“The big thing is that we want to make sure we have contrast for our most critically ill patients to perform life-saving imaging or procedures that require contrast,” said Dr. Allen. The use of ICM is indispensable, for example, in cases of stroke, when it is used to diagnose the condition through a CT scan and to potentially treat it through neurointervention. Contrast is also necessary in cases of a heart attack during cardiac catheterization, a procedure that is used both to diagnose and treat the condition.
Impact on Patients
With these measures in place, patients with scheduled exams or procedures may get a call from their hospital to postpone their appointment. Or they may learn they will undergo a different imaging technique than what was originally planned.
“These decisions are being made thoughtfully by physicians and other health care providers who have the patient’s best interests in mind,” said Dr. Davenport. “They never want to be in the situation where they have to make these decisions, but they’re doing it in a way that is as thoughtful as possible and putting the patient first. So, I think there is some amount of reassurance to this.” Dr. Davenport noted that it is always a good idea to talk to your health care provider to discuss the alternatives.
“Because your examination is altered from what it was originally scheduled to be, it does not mean that your care will be any less,” added Dr. Allen. “We will not sacrifice our patients’ care. Just be cognizant that you may have been scheduled for one exam, and you may be contacted and instructed that you’re going to get an alternate exam to find an answer to the same problem.”

As the Delta variant courses through New York City, many young Black New Yorkers remain distrustful of the vaccine.

A construction site safety manager in Queens said that as a Black man, he was more worried about the prospect of being stopped by the police than he was about getting Covid-19.

A graduate student in the Bronx who had not gotten vaccinated said her worst fears seemed confirmed when a vaccine that the government was directing to Black and poorer neighborhoods was briefly suspended over a small number of dangerous blood clots.

And a civil rights activist in the Bronx said he grew suspicious when he heard last year that politicians were prioritizing minority neighborhoods for coronavirus vaccinations.

“Since when does America give anything good to Black people first?” said the activist, Hawk Newsome, a 44-year-old Black Lives Matter leader who is unvaccinated.

All three situations reflect a trend that has become a major concern to public health experts: Young Black New Yorkers are especially reluctant to get vaccinated, even as the Delta variant is rapidly spreading among their ranks. City data shows that only 27 percent of Black New Yorkers ages 18 to 44 years are fully vaccinated, compared with 48 percent of Latino residents and 52 percent of white residents in that age group.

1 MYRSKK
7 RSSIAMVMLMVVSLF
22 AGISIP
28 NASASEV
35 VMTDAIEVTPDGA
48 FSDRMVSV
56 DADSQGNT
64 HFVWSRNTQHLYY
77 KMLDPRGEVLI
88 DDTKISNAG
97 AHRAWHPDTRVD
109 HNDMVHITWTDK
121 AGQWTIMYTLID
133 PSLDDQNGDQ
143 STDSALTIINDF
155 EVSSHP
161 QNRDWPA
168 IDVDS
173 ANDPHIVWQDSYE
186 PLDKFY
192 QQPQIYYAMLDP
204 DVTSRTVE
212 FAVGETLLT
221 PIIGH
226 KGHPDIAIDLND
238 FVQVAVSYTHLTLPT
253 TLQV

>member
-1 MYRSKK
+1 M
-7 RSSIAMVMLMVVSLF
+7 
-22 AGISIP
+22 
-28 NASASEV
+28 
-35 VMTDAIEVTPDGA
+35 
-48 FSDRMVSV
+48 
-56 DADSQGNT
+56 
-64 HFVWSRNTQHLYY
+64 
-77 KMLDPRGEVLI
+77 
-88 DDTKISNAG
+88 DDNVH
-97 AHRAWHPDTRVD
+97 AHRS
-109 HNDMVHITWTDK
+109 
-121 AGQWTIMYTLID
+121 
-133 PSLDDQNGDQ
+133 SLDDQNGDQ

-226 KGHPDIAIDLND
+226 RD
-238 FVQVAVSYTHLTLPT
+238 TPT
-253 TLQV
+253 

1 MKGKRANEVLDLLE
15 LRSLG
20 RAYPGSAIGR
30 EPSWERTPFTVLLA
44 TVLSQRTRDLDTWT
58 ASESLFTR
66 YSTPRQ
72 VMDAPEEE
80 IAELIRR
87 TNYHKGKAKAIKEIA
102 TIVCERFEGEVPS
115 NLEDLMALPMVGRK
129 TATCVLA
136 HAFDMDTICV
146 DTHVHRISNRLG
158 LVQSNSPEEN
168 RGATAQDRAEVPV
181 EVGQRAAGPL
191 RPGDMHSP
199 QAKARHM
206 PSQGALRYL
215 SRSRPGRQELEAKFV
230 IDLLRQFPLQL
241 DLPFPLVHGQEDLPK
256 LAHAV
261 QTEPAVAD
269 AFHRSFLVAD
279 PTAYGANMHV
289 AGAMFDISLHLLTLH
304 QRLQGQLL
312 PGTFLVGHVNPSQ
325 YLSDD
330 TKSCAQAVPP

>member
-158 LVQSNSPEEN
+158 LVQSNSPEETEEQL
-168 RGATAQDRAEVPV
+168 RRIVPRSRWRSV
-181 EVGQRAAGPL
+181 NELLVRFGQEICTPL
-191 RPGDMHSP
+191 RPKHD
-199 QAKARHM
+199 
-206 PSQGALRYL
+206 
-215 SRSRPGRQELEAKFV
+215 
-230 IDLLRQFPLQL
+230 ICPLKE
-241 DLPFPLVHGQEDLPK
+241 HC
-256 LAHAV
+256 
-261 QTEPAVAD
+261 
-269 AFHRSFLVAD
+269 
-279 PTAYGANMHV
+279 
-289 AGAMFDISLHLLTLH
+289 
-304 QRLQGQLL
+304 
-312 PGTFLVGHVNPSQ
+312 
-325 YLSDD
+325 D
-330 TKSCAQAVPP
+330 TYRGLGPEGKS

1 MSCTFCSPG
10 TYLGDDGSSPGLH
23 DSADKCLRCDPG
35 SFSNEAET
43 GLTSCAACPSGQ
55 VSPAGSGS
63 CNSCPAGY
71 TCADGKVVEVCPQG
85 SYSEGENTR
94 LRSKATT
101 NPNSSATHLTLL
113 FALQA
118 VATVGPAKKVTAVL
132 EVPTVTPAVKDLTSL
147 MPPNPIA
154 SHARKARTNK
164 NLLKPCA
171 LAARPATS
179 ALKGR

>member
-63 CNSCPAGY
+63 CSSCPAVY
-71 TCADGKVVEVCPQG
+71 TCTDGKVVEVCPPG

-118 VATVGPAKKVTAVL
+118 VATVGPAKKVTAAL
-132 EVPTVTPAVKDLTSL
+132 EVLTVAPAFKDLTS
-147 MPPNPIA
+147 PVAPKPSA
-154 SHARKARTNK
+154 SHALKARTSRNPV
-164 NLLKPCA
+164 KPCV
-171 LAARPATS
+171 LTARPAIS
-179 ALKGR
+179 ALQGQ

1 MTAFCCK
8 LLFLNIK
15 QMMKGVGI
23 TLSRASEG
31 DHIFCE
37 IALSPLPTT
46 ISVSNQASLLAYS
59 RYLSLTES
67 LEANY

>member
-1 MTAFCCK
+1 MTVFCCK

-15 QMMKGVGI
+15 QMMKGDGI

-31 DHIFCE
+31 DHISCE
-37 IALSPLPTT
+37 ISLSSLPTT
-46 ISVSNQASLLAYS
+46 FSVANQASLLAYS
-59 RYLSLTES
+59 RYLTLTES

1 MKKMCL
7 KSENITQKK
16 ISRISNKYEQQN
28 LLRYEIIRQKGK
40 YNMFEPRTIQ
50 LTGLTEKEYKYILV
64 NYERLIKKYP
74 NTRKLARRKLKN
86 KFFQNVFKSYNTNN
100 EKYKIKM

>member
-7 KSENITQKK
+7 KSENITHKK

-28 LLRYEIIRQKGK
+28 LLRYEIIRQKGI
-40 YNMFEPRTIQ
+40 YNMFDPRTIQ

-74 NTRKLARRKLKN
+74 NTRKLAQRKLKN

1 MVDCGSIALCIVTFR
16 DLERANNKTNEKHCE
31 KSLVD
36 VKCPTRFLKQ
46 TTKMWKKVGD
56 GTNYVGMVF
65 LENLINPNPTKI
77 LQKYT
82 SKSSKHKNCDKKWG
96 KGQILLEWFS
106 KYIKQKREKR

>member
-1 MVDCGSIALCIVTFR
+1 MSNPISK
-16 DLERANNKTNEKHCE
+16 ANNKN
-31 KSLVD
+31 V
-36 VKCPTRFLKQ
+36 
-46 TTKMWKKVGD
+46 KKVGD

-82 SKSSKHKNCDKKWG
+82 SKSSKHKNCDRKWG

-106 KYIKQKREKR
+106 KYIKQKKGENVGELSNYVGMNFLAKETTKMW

This vaccination gap is emerging as the latest stark racial disparity in an epidemic full of them. Epidemiologists say they expect this third wave will hit Black New Yorkers especially hard.

“This is a major public health failure,” said Dr. Dustin Duncan, an epidemiologist and Columbia University professor.

In interviews, dozens of Black New Yorkers across the city — an aspiring dancer in Brownsville, a young mother of five in Far Rockaway, a teacher in Canarsie, a Black Lives Matter activist in the Bronx, and many others — gave a long list of reasons for not getting vaccinated, many rooted in a fear that during these uncertain times they could not trust the government with their health.

The fact that the virus hit Black neighborhoods disproportionately during the first wave made

many extra wary of getting vaccinated: They feel that they have survived the worst and that the health authorities had failed to help them then.

But ultimately, many also said they would get vaccinated if forced to do so.

“If it’s going to be mandatory to work, I’ll have no choice,” said Kaleshia Sostre, a 27-year-old from Red Hook, Brooklyn, who teaches parenting classes to young mothers.

In Canarsie, Brooklyn, a 21-year-old college student, Justin Mercado, said Mayor Bill de Blasio’s recent announcement that dining in a restaurant would require proof of vaccination got his attention. He is now likely to get vaccinated.

“I want to go on a date sometime and enjoy life as much as I can before this strain shuts us back down,” Mr. Mercado said.

For months, the city had focused its vaccination campaign on older residents who are at higher risk of hospitalization and death.